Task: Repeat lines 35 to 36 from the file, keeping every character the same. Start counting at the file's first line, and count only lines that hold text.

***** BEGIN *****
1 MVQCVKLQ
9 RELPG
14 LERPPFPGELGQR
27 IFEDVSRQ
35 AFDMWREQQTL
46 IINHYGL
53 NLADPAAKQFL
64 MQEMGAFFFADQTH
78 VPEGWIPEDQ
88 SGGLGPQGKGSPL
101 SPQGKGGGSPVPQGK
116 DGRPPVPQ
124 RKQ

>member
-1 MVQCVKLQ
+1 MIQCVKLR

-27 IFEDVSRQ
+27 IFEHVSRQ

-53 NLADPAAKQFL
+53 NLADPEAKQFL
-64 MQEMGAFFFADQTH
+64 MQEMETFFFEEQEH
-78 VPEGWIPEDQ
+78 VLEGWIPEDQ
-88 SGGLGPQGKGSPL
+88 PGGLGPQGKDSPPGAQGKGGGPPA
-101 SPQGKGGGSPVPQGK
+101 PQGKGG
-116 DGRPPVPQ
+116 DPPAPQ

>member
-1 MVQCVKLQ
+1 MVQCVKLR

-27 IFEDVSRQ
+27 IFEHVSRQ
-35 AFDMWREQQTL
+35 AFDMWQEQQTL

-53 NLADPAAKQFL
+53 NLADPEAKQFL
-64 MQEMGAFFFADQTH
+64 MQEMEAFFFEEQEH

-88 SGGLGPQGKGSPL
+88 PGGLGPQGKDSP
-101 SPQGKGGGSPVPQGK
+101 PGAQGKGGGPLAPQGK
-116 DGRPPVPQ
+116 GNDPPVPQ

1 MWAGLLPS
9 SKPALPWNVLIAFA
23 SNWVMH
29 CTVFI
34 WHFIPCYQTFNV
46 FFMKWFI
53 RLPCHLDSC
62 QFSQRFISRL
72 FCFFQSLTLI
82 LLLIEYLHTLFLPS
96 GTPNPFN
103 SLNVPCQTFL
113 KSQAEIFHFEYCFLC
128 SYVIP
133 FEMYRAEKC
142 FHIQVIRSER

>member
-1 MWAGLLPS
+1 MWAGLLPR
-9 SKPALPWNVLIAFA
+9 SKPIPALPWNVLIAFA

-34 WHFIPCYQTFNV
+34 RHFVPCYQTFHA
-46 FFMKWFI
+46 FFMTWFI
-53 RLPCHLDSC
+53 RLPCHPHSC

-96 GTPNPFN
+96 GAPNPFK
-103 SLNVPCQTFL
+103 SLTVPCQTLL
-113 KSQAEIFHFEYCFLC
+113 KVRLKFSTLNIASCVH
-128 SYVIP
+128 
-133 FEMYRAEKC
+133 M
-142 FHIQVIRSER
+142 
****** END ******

+27 IFEHVSRQ
-35 AFDMWREQQTL